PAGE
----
There is also the greater question of whether or not the agriculture department should also plan an exit strategy for workers employed in this sector. The answer is yes! Growth will come not from core agriculture, but agri-related services, and all these will require new skill sets—be these for managing & operating cold chains, or food processing, or addressing credit and insurance needs, farm equipment leasing and maintenance services, etc. This calls for taking a fresh look at the courses which are currently being taught in the Industrial Training Institutes and polytechnics. An attempt to shift eight to ten percent of the existing work force in agriculture to near farm/farm related jobs is neither unrealistic, nor undesirable. But this will mean close involvement with the state governments, technical education and labour departments as well as the National Skills Foundation, and the greater the interaction, the better it augurs for all.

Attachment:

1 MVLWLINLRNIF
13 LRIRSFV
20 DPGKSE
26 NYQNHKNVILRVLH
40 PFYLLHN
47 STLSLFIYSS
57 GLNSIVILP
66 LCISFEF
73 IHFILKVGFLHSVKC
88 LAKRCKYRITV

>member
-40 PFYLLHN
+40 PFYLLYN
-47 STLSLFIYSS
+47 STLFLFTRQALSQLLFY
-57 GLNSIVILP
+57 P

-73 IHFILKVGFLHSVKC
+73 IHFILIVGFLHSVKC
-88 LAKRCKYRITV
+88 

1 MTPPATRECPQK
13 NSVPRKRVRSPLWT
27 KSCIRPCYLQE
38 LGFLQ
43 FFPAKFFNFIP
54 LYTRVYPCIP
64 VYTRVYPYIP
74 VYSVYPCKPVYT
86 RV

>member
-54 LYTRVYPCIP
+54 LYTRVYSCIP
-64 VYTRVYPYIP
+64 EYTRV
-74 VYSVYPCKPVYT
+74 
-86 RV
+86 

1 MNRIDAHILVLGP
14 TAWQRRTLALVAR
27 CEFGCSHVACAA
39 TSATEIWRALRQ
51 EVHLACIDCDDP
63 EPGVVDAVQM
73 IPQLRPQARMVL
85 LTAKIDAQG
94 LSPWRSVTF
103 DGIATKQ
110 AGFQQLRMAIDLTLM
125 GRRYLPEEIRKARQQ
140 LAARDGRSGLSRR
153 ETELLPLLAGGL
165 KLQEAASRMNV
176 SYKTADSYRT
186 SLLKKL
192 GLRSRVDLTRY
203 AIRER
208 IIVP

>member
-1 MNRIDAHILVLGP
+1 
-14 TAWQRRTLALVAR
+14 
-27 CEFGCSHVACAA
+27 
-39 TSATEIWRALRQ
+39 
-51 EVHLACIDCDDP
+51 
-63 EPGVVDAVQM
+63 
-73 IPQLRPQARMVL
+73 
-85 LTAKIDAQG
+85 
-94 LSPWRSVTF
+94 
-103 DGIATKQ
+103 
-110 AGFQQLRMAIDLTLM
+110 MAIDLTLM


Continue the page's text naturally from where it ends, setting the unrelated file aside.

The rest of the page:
The next big issue in agriculture is about subsidies? What is their impact? Can it be measured? Does it promote equity, ecology and sustainability? Can this ‘allocation’ be spent differently , that is can we use this to fund long term infrastructure, or better still to leverage investments from the private sector. To understand this, it is important to understand that the subsidy on fertilizer is often two to three times the budget of the Ministry of Agriculture (MoA). In a typical year, the budget for the MoA (which includes the Departments of Agriculture and Co-operation, Animal Husbandry, Dairy and Fisheries and that of Agricultural research and education is in the range of twenty five to thirty thousand crores, but the fertilizer ministry’s allocation ranges from sixty to hundred thousand crores. Fertilizer subsidy primarily supports cereal production, and the larger the farm holding, the greater is the access to fertilizer, and hence the intensity of use. In fact, as the co-operative sector is one of the major producers and distributors of fertilizer, its spread is skewed in favour of states where the membership base is stronger. It may also be mentioned that landholding is an essential criterion for membership to an agricultural co-operative. Thus fertilizer subsidy ‘pulls’ farmers from the Green revolution states to produce more wheat and rice which plays havoc with groundwater, and virtually drains water from water scarce regions to the most water surplus parts of the country. This behavior is facilitated by two additional subsidies which come from the state government , especially subsidy on power and diesel which again promotes flagrant overuse of water, and there is no incentive for farmers to shift to a more ecologically sound production cycle. If all these subsidies could be used in more productive ways—including the establishment of infrastructure, greater emphasis on research and extension—we can hope to bridge the gap between our productivity with those of other countries. The problem is that while subsidy cuts make a short term impact, the agriculture system is losing out its long term potential by not investing in education and infrastructure—the two main drivers of agricultural transformation. As argued in these columns earlier, most agricultural universities are starved of funds, and are working with one third of their sanctioned staff strength. The impact will not be felt in the next panchayat election, but the competitive edge of Indian agriculture is getting blunted. Likewise, the extension system is overstretched to the point where it has stopped doing anything other than maintaining inventories of subsidized inputs and lists of eligible beneficiaries.